Trial: Appeal and Error. In order to
preserve, as a ground of appeal, an opponent's misconduct
during closing argument, the aggrieved party must have
objected to improper remarks no later than at the conclusion
of the argument.
Trial: Motions for Mistrial. When a party has
knowledge during trial of irregularity or misconduct, the
party must timely assert his or her right to a mistrial.
Motions for Mistrial: Prosecuting Attorneys: Waiver:
Appeal and Error. A party who fails to make a timely
motion for mistrial based on prosecutorial misconduct waives
the right to assert on appeal that the court erred in not
declaring a mistrial due to such prosecutorial misconduct.
Trial: Juries: Evidence. Trial courts have
broad discretion in allowing the jury to have unlimited
access to properly received exhibits that constitute
substantive evidence of a defendant's guilt.
Trial: Juries: Evidence: Appeal and Error. A
trial court's decision to allow a jury during
deliberations to rehear or review evidence, whether such
evidence is testimonial or nontestimonial, is reviewed by an
appellate court for an abuse of discretion.
Trial: Testimony: Evidence: Words and
Phrases. Testimonial evidence refers to trial
evidence, including live oral examinations, affidavits and
depositions in lieu of live testimony, and tapes of
examinations conducted prior to the time of trial for use at
trial in accordance with procedures provided by law.
Records: Appeal and Error. It is incumbent
upon an appellant to supply a record which supports his or
Rules of Evidence. In proceedings where the
Nebraska Evidence Rules apply, the admissibility of evidence
is controlled by the Nebraska [16 Neb.App. 629] Evidence
Rules; judicial discretion is involved only when the rules
make such discretion a factor in determining admissibility.
Trial: Waiver: Appeal and Error. A party may
not waive an error, gamble on a favorable result, and, upon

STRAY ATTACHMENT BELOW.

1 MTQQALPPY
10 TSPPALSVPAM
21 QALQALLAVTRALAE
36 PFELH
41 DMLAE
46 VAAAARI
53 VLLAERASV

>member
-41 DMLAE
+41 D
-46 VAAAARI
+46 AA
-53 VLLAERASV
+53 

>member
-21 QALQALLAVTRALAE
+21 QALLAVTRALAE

obtaining an unfavorable result, assert the previously waived
Effectiveness of Counsel: Appeal and Error.
When a defendant's trial counsel is different from his or
her counsel on direct appeal, the defendant must raise on
direct appeal any issue of trial counsel's ineffective
performance which is known to the defendant or is apparent
from the record; otherwise, the issue will be procedurally
Effectiveness of Counsel: Proof. To prevail
on a claim of ineffective assistance of counsel under
Strickland v. Washington, 466 U.S. 668, 104 S.Ct.
2052, 80 L.Ed.2d 674 (1984), the defendant must show that his
or her counsel's performance was deficient and that this
deficient performance actually prejudiced the defendant's
Trial: Effectiveness of Counsel: Prosecuting
Attorneys: Appeal and Error. Determining whether
defense counsel was ineffective in failing to object to
prosecutorial misconduct requires an appellate court to first
determine whether the petitioner has alleged any action or
remarks that constituted prosecutorial misconduct.
Trial: Prosecuting Attorneys. A prosecutor
is entitled to draw inferences from the evidence in
presenting his or her case, and such inferences generally do
not amount to prosecutorial misconduct.
Pretrial Procedure: Prosecuting Attorneys:
Evidence. A prosecutor has a duty to disclose all
favorable evidence to a criminal defendant prior to trial.
from the District Court for Douglas County: Thomas A. Otepka,
Michael J. Wilson, of Schaefer Shapiro, L.L.P., for
Douglas J. Peterson, Attorney General, and Kimberly A. Klein
Pirtle, Riedmann, and Welch, Judges.
Howard appeals his convictions and sentences in the district
court for Douglas County of first degree sexual assault, [16
Neb.App. 630] sexual assault of a child, and first degree
sexual assault of a child. We find that the record is
insufficient to address several of his ineffective assistance